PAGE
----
"The feeling you got from seeing Caroline Thompson go back to the house was very powerful," Volk-Weiss said. "The warehouses, it was not."

Elf was a live-action film, but Volk-Weiss chose not to revisit locations where it was filmed. Instead, screenwriter David Berenbaum and producer Jon Berg visited the coffee shop where they met and made their deal for Elf.

"I'm always very big on origins," Volk-Weiss said. "I always love the theme of big things coming from small places. It was just cool to see these two guys who had very successful careers that, had they not had that coffee, may not have had those careers."

Animation caused some problems for Elf. The film's North Pole sequences were inspired by Rankin/Bass specials like Rudolph the Red Nosed Reindeer. The animators got so close that the studio worried it would be too expensive to clear all the legal references. The lawyers ultimately cleared the licenses for the material.

Neither Nightmare Before Christmas creator Tim Burton, nor Elf star Will Ferrell and director Jon Favreau appear in the episodes about their films. Volk-Weiss said he reached out to everyone involved with both films, but schedules prohibited some from participating. Others dropped out due to COVID-19 concerns.


"We had multiple people who confirmed, that as COVID got worse and worse [and] didn't feel comfortable doing interviews," Volk-Weiss said.

The episodes do include Nightmare songwriter Danny Elfman and visual consultant Rick Heinrichs, and Elf production designer Rusty Smith and animators the Chiodo brothers.

For those who could commit to interviews, Volk-Weiss devised a safe way to conduct interviews remotely. He sent each subject a camera, three hard drives, two microphones, lights and cleaning supplies.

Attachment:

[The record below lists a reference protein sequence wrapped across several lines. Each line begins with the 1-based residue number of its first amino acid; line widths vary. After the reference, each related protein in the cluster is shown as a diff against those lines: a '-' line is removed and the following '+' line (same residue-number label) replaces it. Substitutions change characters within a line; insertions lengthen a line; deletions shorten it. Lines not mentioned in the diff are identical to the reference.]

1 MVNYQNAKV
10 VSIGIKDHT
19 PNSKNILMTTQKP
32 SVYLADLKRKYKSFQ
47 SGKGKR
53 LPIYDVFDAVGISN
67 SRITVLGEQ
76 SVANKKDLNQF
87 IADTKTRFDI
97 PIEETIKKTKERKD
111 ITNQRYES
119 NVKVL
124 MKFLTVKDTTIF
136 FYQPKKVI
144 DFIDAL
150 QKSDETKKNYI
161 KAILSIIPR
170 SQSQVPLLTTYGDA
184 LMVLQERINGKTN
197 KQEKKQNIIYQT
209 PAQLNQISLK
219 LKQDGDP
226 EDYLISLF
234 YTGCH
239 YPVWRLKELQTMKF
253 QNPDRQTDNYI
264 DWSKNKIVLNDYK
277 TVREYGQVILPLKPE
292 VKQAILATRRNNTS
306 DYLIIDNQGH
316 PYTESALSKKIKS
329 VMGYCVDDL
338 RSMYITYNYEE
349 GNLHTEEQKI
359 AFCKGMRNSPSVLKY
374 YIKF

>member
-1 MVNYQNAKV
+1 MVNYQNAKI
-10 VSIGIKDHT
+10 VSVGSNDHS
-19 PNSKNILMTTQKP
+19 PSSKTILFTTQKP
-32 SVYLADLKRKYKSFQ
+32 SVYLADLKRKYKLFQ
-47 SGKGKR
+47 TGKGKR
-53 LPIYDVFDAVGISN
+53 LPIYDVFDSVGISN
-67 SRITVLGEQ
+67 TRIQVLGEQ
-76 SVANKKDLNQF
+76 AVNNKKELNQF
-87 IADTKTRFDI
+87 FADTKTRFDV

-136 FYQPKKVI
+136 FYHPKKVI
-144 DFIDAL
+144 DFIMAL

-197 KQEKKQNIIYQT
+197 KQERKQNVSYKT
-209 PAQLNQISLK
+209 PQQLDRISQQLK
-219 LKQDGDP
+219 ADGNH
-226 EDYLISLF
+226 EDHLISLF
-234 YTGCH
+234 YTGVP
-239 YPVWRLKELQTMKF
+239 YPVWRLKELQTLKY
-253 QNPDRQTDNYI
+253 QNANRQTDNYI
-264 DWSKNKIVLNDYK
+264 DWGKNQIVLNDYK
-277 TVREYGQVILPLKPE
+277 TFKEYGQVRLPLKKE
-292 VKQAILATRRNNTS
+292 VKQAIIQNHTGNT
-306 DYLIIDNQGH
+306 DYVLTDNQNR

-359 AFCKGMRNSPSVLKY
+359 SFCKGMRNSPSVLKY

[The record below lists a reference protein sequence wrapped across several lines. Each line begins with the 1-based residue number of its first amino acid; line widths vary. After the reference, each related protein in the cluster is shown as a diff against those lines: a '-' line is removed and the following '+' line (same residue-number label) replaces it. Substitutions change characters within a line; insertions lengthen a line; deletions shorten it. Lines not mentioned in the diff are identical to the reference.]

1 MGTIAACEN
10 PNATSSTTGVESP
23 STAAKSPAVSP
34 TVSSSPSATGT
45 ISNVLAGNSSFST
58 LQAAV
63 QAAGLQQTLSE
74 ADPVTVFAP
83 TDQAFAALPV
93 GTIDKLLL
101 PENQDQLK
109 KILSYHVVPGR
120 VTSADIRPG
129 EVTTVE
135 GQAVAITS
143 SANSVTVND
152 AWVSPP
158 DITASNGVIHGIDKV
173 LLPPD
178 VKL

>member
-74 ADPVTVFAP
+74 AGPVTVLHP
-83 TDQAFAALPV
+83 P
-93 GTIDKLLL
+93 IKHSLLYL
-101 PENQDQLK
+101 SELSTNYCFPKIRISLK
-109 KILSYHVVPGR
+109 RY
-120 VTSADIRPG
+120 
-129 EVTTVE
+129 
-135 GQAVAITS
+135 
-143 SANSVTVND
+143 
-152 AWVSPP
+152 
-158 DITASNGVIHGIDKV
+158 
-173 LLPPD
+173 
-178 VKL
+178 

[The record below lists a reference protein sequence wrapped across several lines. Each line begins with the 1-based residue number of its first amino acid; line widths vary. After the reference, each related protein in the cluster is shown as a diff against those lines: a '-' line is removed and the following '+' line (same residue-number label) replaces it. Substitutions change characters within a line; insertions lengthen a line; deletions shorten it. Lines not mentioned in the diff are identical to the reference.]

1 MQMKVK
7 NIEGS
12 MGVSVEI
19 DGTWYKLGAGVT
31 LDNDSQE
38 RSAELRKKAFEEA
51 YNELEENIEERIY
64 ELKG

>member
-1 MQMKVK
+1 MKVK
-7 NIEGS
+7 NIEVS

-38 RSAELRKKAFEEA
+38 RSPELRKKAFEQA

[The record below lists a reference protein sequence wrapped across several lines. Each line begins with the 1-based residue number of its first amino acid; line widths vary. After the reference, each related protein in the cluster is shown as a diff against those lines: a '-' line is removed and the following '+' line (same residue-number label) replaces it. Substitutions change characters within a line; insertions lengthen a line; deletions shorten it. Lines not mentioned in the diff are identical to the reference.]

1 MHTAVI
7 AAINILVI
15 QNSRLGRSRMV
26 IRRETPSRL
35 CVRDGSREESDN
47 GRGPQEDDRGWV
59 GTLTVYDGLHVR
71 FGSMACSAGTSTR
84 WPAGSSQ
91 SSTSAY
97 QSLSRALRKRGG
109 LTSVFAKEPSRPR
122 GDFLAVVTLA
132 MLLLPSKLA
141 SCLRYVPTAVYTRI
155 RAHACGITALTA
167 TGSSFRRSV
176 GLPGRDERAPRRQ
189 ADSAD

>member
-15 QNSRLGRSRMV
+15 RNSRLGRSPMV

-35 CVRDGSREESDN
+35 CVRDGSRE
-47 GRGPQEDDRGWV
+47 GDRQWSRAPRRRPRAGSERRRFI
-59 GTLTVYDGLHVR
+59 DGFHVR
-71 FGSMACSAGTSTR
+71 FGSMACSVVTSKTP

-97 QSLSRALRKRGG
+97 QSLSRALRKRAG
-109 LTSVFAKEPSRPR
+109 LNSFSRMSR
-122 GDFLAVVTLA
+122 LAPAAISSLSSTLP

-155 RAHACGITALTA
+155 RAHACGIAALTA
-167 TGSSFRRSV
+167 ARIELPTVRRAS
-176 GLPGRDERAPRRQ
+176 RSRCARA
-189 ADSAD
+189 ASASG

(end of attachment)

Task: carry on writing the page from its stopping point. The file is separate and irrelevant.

Volk-Weiss's team instructed the interview subjects how to set up the remote video kit over Zoom. Volk-Weiss also asked his questions over Zoom, while the hard drives captured high definition video and sound of the subjects' answers.

"Only when we get the hard drives back do we see the footage," Volk-Weiss said.

Once Volk-Weiss conducted all the interviews and gathers all the archival material, editors still had to cut the episode down to under an hour. When he began working with Netflix, Volk-Weiss hoped they would allow episodes to run two hours. Now, he finds their time constraints benefit the show.

"As tough as it is for us to do, I think it raises every episode we make a letter grade," Volk-Weiss said. "It just forces us to be ruthlessly efficient without feeling like we're being ruthlessly efficient."


Netflix has ordered more seasons of The Movies That Made Us. Volk-Weiss is working on episodes about Halloween, Friday the 13th, Coming to America, Nightmare on Elm Street, Back to the Future, Robocop, Pretty Woman, Jurassic Park, Aliens and Forrest Gump, to begin streaming in 2021.

The Holiday Movies That Made Us premieres Tuesday on Netflix.